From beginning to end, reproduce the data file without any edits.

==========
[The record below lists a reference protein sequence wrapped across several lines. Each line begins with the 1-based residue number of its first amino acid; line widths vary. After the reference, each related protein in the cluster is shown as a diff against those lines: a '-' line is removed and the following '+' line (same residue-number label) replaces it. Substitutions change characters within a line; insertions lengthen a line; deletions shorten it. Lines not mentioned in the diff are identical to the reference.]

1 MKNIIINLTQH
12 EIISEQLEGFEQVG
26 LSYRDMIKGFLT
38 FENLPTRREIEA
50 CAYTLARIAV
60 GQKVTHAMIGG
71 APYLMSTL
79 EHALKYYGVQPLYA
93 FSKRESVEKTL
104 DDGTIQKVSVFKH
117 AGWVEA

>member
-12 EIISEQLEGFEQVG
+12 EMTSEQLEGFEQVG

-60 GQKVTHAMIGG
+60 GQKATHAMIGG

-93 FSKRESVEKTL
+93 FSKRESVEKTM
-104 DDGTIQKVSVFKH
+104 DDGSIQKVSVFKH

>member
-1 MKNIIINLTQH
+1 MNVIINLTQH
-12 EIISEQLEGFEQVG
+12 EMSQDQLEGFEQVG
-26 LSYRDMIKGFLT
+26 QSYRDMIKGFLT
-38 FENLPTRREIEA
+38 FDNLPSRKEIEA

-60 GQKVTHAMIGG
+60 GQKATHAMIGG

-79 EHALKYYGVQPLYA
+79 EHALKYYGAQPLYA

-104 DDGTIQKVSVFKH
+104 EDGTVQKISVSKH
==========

[The record below lists a reference protein sequence wrapped across several lines. Each line begins with the 1-based residue number of its first amino acid; line widths vary. After the reference, each related protein in the cluster is shown as a diff against those lines: a '-' line is removed and the following '+' line (same residue-number label) replaces it. Substitutions change characters within a line; insertions lengthen a line; deletions shorten it. Lines not mentioned in the diff are identical to the reference.]

1 MKNIIINLTQH
12 EIISEQLEGFEQVG
26 LSYRDMIKGFLT
38 FENLPTRREIEA
50 CAYTLARIAV
60 GQKVTHAMIGG
71 APYLMSTL
79 EHALKYYGVQPLYA
93 FSKRESVEKTL
104 DDGTIQKVSVFKH
117 AGWVEA

>member
-12 EIISEQLEGFEQVG
+12 EMTSEQLEGFEQVG

-60 GQKVTHAMIGG
+60 GQKATHAMIGG

-93 FSKRESVEKTL
+93 FSKRESVEKTM
-104 DDGTIQKVSVFKH
+104 DDGSIQKVSVFKH

>member
-1 MKNIIINLTQH
+1 MNVIINLTQH
-12 EIISEQLEGFEQVG
+12 EMSQDQLEGFEQVG
-26 LSYRDMIKGFLT
+26 QSYRDMIKGFLT
-38 FENLPTRREIEA
+38 FDNLPSRKEIEA

-60 GQKVTHAMIGG
+60 GQKATHAMIGG

-79 EHALKYYGVQPLYA
+79 EHALKYYGAQPLYA

-104 DDGTIQKVSVFKH
+104 EDGTVQKISVSKH